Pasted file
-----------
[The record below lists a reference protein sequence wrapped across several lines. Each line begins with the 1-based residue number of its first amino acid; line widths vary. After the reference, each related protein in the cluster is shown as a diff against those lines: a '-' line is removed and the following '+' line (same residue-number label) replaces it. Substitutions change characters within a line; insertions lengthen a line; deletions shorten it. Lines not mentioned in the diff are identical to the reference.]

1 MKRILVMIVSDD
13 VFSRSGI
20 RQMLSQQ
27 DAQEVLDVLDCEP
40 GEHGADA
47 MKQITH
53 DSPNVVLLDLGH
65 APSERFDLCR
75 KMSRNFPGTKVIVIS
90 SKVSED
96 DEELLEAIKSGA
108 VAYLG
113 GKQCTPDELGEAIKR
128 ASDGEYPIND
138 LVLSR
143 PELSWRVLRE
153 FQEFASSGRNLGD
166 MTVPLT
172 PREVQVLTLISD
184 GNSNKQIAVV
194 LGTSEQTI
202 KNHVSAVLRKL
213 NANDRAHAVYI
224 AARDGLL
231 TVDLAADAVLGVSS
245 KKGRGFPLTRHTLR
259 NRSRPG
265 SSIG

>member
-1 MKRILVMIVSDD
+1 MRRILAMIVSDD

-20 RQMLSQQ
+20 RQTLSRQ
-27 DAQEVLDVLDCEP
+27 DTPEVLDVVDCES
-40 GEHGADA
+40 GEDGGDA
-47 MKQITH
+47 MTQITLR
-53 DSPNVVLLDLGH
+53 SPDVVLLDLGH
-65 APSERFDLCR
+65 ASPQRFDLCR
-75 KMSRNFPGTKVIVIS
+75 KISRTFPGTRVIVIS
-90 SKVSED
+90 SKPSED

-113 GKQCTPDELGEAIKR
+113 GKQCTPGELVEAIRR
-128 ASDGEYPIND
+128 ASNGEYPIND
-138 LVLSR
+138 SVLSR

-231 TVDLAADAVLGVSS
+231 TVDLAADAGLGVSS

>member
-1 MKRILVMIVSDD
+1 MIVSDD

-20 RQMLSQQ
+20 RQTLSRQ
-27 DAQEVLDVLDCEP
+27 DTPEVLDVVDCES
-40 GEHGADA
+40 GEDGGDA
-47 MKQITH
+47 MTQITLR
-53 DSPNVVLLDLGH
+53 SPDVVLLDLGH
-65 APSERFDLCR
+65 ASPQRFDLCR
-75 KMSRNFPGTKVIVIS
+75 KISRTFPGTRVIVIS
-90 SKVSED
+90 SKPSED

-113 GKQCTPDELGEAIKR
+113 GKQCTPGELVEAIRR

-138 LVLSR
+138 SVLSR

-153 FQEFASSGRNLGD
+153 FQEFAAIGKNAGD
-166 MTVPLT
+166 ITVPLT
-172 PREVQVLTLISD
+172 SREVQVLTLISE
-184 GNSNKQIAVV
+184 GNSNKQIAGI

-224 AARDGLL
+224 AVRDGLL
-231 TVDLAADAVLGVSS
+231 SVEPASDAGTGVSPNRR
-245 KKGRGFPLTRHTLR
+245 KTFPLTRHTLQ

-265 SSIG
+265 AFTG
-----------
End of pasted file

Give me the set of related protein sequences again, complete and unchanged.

[The record below lists a reference protein sequence wrapped across several lines. Each line begins with the 1-based residue number of its first amino acid; line widths vary. After the reference, each related protein in the cluster is shown as a diff against those lines: a '-' line is removed and the following '+' line (same residue-number label) replaces it. Substitutions change characters within a line; insertions lengthen a line; deletions shorten it. Lines not mentioned in the diff are identical to the reference.]

1 MKRILVMIVSDD
13 VFSRSGI
20 RQMLSQQ
27 DAQEVLDVLDCEP
40 GEHGADA
47 MKQITH
53 DSPNVVLLDLGH
65 APSERFDLCR
75 KMSRNFPGTKVIVIS
90 SKVSED
96 DEELLEAIKSGA
108 VAYLG
113 GKQCTPDELGEAIKR
128 ASDGEYPIND
138 LVLSR
143 PELSWRVLRE
153 FQEFASSGRNLGD
166 MTVPLT
172 PREVQVLTLISD
184 GNSNKQIAVV
194 LGTSEQTI
202 KNHVSAVLRKL
213 NANDRAHAVYI
224 AARDGLL
231 TVDLAADAVLGVSS
245 KKGRGFPLTRHTLR
259 NRSRPG
265 SSIG

>member
-1 MKRILVMIVSDD
+1 MRRILAMIVSDD

-20 RQMLSQQ
+20 RQTLSRQ
-27 DAQEVLDVLDCEP
+27 DTPEVLDVVDCES
-40 GEHGADA
+40 GEDGGDA
-47 MKQITH
+47 MTQITLR
-53 DSPNVVLLDLGH
+53 SPDVVLLDLGH
-65 APSERFDLCR
+65 ASPQRFDLCR
-75 KMSRNFPGTKVIVIS
+75 KISRTFPGTRVIVIS
-90 SKVSED
+90 SKPSED

-113 GKQCTPDELGEAIKR
+113 GKQCTPGELVEAIRR
-128 ASDGEYPIND
+128 ASNGEYPIND
-138 LVLSR
+138 SVLSR

-231 TVDLAADAVLGVSS
+231 TVDLAADAGLGVSS

>member
-1 MKRILVMIVSDD
+1 MIVSDD

-20 RQMLSQQ
+20 RQTLSRQ
-27 DAQEVLDVLDCEP
+27 DTPEVLDVVDCES
-40 GEHGADA
+40 GEDGGDA
-47 MKQITH
+47 MTQITLR
-53 DSPNVVLLDLGH
+53 SPDVVLLDLGH
-65 APSERFDLCR
+65 ASPQRFDLCR
-75 KMSRNFPGTKVIVIS
+75 KISRTFPGTRVIVIS
-90 SKVSED
+90 SKPSED

-113 GKQCTPDELGEAIKR
+113 GKQCTPGELVEAIRR

-138 LVLSR
+138 SVLSR

-153 FQEFASSGRNLGD
+153 FQEFAAIGKNAGD
-166 MTVPLT
+166 ITVPLT
-172 PREVQVLTLISD
+172 SREVQVLTLISE
-184 GNSNKQIAVV
+184 GNSNKQIAGI

-224 AARDGLL
+224 AVRDGLL
-231 TVDLAADAVLGVSS
+231 SVEPASDAGTGVSPNRR
-245 KKGRGFPLTRHTLR
+245 KTFPLTRHTLQ

-265 SSIG
+265 AFTG